If you’re reading this as a marketing manager, you’re most likely aware of some key performance indicators (KPIs). That’s because they’re probably expected in your reports and, generally, the most focus is put on return on investment (ROI). That’s the question you’re always asked: Are we seeing a return on our marketing efforts? But it would be a mistake to miss out on other aspects of your marketing efforts when drawing your reports. There are lots of ways to prove the added value of your marketing, and it’s simply about knowing which metrics to look at.
Without knowing the right KPIs to track and analyse, your marketing efforts are going to struggle to prove their worth to anyone who doesn’t truly understand what they’re doing. That’s why we’ve covered the six most important KPIs for marketing managers to track and prove added value to their commercial directors.
1. Incremental Sales Revenue
Let’s not get this confused with return on investment (ROI). They may both be talking about revenue, but incremental sales revenue looks at revenue growth over a given time. This KPI doesn’t look at the total revenue earned over a given time, but at the growth trend of revenue during a period.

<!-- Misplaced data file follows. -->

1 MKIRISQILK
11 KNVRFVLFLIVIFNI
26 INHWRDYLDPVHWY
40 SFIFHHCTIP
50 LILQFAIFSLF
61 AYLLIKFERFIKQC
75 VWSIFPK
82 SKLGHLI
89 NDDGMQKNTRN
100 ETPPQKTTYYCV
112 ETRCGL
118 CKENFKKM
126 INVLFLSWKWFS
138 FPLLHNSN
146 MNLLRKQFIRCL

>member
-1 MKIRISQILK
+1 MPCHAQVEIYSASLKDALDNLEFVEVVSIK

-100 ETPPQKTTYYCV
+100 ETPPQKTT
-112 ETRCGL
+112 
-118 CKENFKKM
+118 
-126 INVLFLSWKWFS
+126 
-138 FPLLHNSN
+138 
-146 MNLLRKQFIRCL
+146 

This is important to know because when compared with marketing ROI it often reveals the importance of your efforts. For instance, if the incremental sales revenue has been on a downward trend over the past three months but your marketing ROI is still positive, then you can prove that your department is not only profitable, but one of the most profitable departments within the business.
While incremental sales revenue is not a KPI that makes a lot of sense on its own for marketers, it often helps to include when doing a deep dive into your other KPIs.
2. Customer Acquisition Cost (CAC)
This metric is fairly well known by marketing managers, but can often be ignored. It is simply how much it costs your business to acquire a customer. This is often worked out as an average for all customers over a single marketing medium. It’s vital to know how much you need to spend to convert each new customer within a specific medium, because you’ll use this to motivate for additional marketing spend, to change marketing platforms, to decide which medium deserves more or less investment, or for any number of other actions.
3. Customer Lifetime Value
Customer lifetime value looks at the average value that your customers offer over their “lifetime”. This is usually worked out as such:
(Avg. purchase amount per customer) x (Avg. number of purchases per customer) x (Avg. lifetime span per customer—use either months or years, whichever suits your business best)
Customer lifetime value is an important metric to note because it points to a number of points that can be analysed. If lifetime value is low, are you acquiring the right kind of customer? Are your customers satisfied? Do your customers know how they could upsell or cross-sell? This is a great way to investigate the mind-sets and purchase personalities of your existing customers, to understand how to better finesse your lead nurturing, customer communication and audience targeting. Again, this metric is often good to work out per marketing medium, which then offers insight into which mediums reach the “better quality” customers.